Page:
Our Strategic Vision in Action
Our strategic vision is designed to build our students’ leadership capacity and sense of purpose in the world through immersion in complex, real-world challenges. We invite you to explore this page to see examples of our strategic vision in action and to learn more about the student-directed, purpose-driven, and joyful learning that is a cornerstone of a Hewitt education.
Transformational learning is deeply engaging and brings about intrinsically-motivated, kind, curious, and autonomous lifelong learners.
Lower School Students Embracing Peer Teaching
Peer teaching is a celebration of learning that draws on and builds comprehension, independence, self-awareness, and trust. When students teach their peers they take ownership of their knowledge and sharing new skills ceases to be a top-down exercise led by the adult in the room. Our youngest students created instructional videos on personally meaningful topics, building confidence in their abilities while sharing their passion and expertise with their peers.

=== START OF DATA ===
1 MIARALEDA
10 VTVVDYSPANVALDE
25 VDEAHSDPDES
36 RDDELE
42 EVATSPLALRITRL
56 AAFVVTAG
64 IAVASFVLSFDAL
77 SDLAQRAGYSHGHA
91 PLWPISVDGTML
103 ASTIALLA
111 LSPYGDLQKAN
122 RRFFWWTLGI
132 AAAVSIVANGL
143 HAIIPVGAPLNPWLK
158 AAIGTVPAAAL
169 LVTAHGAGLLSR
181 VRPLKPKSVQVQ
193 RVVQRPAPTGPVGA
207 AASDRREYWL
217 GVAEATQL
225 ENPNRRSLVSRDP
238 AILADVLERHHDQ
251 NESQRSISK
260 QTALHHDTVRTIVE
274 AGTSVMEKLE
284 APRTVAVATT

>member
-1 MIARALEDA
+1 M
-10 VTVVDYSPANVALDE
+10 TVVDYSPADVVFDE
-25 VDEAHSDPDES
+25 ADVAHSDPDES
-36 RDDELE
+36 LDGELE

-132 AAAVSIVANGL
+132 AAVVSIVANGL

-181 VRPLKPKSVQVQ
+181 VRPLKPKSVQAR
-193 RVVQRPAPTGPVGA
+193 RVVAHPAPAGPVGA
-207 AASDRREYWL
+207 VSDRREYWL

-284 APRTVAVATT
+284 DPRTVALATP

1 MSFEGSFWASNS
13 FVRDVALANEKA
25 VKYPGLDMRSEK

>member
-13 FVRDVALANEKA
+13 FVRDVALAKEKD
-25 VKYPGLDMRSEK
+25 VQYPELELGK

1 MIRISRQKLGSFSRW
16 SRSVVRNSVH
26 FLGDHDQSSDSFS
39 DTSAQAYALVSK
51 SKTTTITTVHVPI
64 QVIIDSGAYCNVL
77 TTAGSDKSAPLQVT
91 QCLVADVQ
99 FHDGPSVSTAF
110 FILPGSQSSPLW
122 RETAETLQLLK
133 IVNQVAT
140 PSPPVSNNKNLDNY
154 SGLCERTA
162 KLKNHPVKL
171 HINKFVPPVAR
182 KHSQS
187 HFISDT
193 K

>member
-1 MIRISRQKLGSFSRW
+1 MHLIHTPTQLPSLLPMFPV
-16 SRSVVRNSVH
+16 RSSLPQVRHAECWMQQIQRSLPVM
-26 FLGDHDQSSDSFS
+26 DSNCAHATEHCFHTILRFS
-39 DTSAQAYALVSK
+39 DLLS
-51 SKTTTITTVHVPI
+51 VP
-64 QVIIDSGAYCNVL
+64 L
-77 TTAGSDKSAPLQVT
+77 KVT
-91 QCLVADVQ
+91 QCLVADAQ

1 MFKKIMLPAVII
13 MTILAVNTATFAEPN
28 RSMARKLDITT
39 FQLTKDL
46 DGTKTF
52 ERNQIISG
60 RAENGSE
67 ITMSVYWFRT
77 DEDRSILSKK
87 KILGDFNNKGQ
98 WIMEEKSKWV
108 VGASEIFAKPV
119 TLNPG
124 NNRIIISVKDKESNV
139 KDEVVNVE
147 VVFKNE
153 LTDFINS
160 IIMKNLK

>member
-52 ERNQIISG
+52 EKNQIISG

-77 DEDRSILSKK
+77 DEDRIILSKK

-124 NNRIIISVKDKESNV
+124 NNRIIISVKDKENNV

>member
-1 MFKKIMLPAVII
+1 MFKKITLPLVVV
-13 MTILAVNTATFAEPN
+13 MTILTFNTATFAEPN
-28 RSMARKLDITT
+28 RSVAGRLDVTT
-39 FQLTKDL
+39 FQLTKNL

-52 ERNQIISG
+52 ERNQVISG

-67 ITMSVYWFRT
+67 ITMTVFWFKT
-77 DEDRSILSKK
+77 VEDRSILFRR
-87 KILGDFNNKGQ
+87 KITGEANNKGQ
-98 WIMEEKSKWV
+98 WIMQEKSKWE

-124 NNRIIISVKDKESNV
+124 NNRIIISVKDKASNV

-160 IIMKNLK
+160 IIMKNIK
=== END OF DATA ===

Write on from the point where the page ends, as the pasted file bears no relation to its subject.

Middle School Students Forging a More Sustainable Future
At Hewitt, we know that formative learning experiences take place when students are given time and space to address issues that matter to them. Our middle school students are committed to using their voices to make a difference in the world, and learning about the relationship between environmental and social justice inspired them to effect positive change in their community. These students discovered their purpose, nurtured their passions, and found joy as they forged a more sustainable future.
The Class of 2021: A Legacy of Leadership
The Class of 2021 were exactly the kind of inspiring leaders their fellow students needed during a challenging year. Against the backdrop of the pandemic, Hewitt seniors approached their final year of high school with fortitude, determination, and empathy. In their reflections on the legacy they hope to leave behind at Hewitt, members of the Class of 2021 demonstrated what it means to be game changers and ethical leaders building a brighter future for their community.